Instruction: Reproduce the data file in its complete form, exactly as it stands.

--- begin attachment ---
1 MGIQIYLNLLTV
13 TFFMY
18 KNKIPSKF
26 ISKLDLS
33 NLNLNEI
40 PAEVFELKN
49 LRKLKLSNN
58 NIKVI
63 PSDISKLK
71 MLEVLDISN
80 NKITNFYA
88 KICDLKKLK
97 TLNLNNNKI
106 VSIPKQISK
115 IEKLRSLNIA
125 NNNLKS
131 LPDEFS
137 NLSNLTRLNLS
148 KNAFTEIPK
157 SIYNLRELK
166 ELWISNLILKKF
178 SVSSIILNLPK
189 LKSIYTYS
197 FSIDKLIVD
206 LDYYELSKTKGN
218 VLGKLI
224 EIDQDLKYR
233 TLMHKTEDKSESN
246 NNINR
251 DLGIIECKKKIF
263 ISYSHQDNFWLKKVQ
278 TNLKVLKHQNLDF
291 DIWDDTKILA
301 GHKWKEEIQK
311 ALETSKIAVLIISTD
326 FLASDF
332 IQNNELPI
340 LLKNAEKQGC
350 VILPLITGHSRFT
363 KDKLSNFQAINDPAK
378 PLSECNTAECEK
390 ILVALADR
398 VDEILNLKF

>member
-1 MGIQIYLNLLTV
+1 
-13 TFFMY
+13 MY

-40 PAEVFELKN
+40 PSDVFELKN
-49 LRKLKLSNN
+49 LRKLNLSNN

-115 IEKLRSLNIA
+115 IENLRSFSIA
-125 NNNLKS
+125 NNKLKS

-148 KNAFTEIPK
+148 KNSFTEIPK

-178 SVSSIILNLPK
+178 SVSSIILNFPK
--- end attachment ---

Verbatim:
1 MGIQIYLNLLTV
13 TFFMY
18 KNKIPSKF
26 ISKLDLS
33 NLNLNEI
40 PAEVFELKN
49 LRKLKLSNN
58 NIKVI
63 PSDISKLK
71 MLEVLDISN
80 NKITNFYA
88 KICDLKKLK
97 TLNLNNNKI
106 VSIPKQISK
115 IEKLRSLNIA
125 NNNLKS
131 LPDEFS
137 NLSNLTRLNLS
148 KNAFTEIPK
157 SIYNLRELK
166 ELWISNLILKKF
178 SVSSIILNLPK
189 LKSIYTYS
197 FSIDKLIVD
206 LDYYELSKTKGN
218 VLGKLI
224 EIDQDLKYR
233 TLMHKTEDKSESN
246 NNINR
251 DLGIIECKKKIF
263 ISYSHQDNFWLKKVQ
278 TNLKVLKHQNLDF
291 DIWDDTKILA
301 GHKWKEEIQK
311 ALETSKIAVLIISTD
326 FLASDF
332 IQNNELPI
340 LLKNAEKQGC
350 VILPLITGHSRFT
363 KDKLSNFQAINDPAK
378 PLSECNTAECEK
390 ILVALADR
398 VDEILNLKF

>member
-1 MGIQIYLNLLTV
+1 
-13 TFFMY
+13 MY

-40 PAEVFELKN
+40 PSDVFELKN
-49 LRKLKLSNN
+49 LRKLNLSNN

-115 IEKLRSLNIA
+115 IENLRSFSIA
-125 NNNLKS
+125 NNKLKS

-148 KNAFTEIPK
+148 KNSFTEIPK

-178 SVSSIILNLPK
+178 SVSSIILNFPK